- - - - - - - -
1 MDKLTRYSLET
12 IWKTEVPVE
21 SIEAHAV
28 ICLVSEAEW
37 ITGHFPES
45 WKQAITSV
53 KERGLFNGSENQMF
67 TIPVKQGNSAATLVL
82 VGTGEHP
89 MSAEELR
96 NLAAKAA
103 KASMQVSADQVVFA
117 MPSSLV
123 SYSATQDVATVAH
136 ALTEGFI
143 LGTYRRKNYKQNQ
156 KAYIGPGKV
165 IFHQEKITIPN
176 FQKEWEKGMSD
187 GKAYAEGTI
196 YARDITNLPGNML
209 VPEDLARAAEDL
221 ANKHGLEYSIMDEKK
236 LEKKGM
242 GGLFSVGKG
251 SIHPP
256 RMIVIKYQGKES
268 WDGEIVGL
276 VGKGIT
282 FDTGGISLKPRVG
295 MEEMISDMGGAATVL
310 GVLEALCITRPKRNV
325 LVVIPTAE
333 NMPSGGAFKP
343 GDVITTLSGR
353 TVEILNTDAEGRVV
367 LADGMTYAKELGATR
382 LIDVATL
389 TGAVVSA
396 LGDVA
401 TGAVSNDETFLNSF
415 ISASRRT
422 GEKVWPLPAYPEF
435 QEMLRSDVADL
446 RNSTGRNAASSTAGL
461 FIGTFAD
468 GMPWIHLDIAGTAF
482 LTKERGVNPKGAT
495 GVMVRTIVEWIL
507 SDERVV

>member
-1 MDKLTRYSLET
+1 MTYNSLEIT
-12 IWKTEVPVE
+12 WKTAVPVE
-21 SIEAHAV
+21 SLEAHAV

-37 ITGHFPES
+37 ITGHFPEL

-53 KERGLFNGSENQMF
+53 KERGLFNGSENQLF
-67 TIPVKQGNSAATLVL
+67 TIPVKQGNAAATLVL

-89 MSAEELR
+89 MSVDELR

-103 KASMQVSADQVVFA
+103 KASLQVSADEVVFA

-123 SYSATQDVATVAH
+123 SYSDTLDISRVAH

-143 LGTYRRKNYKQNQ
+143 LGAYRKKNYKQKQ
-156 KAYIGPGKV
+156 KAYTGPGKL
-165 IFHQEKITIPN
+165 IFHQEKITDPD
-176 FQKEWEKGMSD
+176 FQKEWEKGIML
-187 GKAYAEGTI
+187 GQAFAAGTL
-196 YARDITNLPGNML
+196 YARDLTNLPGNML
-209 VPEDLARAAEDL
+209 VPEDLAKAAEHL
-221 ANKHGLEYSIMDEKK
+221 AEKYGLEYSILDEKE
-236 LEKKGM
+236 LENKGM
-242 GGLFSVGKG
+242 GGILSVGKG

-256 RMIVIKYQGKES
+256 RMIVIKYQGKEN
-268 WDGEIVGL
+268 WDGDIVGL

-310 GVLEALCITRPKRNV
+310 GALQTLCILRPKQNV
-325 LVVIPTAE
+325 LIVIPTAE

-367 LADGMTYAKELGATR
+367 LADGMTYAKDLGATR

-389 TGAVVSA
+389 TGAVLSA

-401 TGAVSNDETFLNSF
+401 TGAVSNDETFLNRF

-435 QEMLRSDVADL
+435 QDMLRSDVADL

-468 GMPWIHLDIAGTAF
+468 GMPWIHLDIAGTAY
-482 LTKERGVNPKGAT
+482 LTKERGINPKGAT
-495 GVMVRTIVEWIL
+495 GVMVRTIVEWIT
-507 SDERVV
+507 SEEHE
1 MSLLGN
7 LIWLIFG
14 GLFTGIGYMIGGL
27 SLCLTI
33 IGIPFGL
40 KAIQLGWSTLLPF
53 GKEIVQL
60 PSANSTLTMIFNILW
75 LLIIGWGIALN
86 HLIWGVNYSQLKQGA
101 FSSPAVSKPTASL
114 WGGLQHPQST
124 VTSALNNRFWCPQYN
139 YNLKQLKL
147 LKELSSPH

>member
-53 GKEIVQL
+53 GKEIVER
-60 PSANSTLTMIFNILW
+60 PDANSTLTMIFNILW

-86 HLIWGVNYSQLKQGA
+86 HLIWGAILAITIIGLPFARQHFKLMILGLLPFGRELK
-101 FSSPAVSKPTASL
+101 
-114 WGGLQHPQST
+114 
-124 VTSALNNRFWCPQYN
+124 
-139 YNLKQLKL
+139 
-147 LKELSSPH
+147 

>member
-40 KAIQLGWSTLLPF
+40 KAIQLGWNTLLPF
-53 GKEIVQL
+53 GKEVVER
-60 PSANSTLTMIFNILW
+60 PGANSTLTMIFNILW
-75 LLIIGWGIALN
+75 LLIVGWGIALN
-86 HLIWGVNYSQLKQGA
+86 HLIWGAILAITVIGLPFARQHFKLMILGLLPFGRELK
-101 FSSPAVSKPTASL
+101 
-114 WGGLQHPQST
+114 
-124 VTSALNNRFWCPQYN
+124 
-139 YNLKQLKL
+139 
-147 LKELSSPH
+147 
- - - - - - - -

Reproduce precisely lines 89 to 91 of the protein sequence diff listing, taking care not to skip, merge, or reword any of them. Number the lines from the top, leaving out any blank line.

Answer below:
+242 GGILSVGKG

-256 RMIVIKYQGKES
+256 RMIVIKYQGKEN